I’m trying to figure out web hosting options for my new online business and understand both shared and dedicated servers, but what exactly is a ‘virtual private server’?
Imagine you just won the lottery and the prize is a free house! It’s a gorgeous three-bedroom house with greenhouse, huge master bathroom, state-of-the-art kitchen and media room with a projection TV system. Sweet! The catch is that they’re going to just dump a huge pile of building materials and the blueprints on your driveway. Not so great after all. That’s exactly how hosting works: You can have someone build you a Web site, and even add an online store, but if you don’t “host" it somewhere, no-one will ever be able to visit.
Hosting is a vital service that companies with lots of big computer systems and really fast network connections offer their customers. Sign up for hosting and it’s like suddenly having a plot of land upon which that new house can be built. Web hosting is critical to your online success.
The computers that these hosting companies use are big and powerful, so having one low traffic site sitting on it will just mean that it’s idle 99% of the time. Much more efficient to have dozens – or even hundreds – of Web sites on the very same server computer on the assumption that they won’t all get traffic at the exact same time. Having a lot of Web sites sharing a computer is known as shared hosting and it’s by far the most common solution for small businesses, hobbyists and academics.
Is your site going to host millions of visitors, however? If so you’ll want to have a computer at your hosting company that’s dedicated entirely to your business. This is a dedicated host and it shouldn’t surprise you that this is the most expensive option. The New York Times, Google and General Motors have dedicated hosting, often with dozens or hundreds of computers responding to user queries. For most everyone, however, this is massive overkill.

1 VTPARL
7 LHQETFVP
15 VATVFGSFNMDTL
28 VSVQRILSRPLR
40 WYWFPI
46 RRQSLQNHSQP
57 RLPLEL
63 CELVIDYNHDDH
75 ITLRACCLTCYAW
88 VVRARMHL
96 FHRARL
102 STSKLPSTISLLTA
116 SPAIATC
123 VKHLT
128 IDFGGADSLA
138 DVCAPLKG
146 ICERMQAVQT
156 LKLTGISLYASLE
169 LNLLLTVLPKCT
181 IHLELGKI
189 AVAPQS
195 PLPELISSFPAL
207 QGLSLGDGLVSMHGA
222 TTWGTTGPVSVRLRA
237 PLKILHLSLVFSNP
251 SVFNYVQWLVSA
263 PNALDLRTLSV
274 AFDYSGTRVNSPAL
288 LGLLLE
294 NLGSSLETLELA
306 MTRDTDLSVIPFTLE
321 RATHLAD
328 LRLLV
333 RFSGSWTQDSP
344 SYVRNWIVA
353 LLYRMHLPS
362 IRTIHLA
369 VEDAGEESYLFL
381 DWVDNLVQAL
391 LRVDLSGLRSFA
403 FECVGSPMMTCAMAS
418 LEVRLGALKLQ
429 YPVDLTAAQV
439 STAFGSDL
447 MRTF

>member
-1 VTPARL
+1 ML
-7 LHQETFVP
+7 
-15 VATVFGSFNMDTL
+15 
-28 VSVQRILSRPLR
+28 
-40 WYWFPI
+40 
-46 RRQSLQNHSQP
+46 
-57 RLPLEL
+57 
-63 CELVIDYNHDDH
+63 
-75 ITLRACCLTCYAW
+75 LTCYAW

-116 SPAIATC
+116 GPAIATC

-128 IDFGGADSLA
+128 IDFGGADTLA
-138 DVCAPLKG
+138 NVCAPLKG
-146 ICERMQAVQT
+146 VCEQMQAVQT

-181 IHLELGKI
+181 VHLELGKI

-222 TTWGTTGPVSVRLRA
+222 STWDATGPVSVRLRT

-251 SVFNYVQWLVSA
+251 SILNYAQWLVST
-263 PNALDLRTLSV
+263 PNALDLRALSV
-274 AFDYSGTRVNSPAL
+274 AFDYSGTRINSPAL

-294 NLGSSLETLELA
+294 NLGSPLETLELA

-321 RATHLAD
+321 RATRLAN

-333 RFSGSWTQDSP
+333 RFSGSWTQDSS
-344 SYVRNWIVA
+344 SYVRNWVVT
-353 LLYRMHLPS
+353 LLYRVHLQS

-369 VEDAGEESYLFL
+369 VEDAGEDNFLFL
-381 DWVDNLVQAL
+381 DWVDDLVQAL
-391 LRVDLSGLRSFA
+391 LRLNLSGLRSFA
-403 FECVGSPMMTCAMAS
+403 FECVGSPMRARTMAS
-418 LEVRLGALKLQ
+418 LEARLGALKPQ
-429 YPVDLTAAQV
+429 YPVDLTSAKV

The middle ground in the hosting world if shared hosting isn’t working for you and dedicated hosting is too darn expensive is what’s known as a virtual private server. Through the use of sophisticated software, VPS systems act as if they’re dedicated hosts, but a cluster of VPS instances can be running simultaneously on a server, sharing the expense and lowering that hosting bill. The nuances are a bit tricky to explain, but imagine that you have one big room within which you feed that herd of dogs in your yard. At feeding time it’s a madhouse and some dogs end up stuck outside, waiting for space to get in and grab some food. Now imagine if you redesigned that room so that each dog had its own tunnel and bowl: same amount of space, same number of dog bowls, but a much more efficient feeding time and every dog gets to eat.
It’s the same with the critical computer hardware resources on a shared hosting server: If your site is sharing those CPU, disk, memory and Internet connectivity resources with my site and I get a huge wave of traffic, your visitors might well be left hungry, wondering why your pages aren’t loading or your store is so dang slow. Upgrade to a VPS and you’ll be able to ignore my site’s popularity because I can’t use more than my allotment of computer resources, regardless of traffic.
Make sense? For most online businesses, starting with shared hosting works fine, though I always recommend upgrade from the least expensive tier to entry “business” hosting. It’ll generally get you a faster site and SSl certificate included too, along with better backups and analytics. If that isn’t working for you, then you can try a VPS option or, if it’s really rockin’, a dedicated server. Good luck!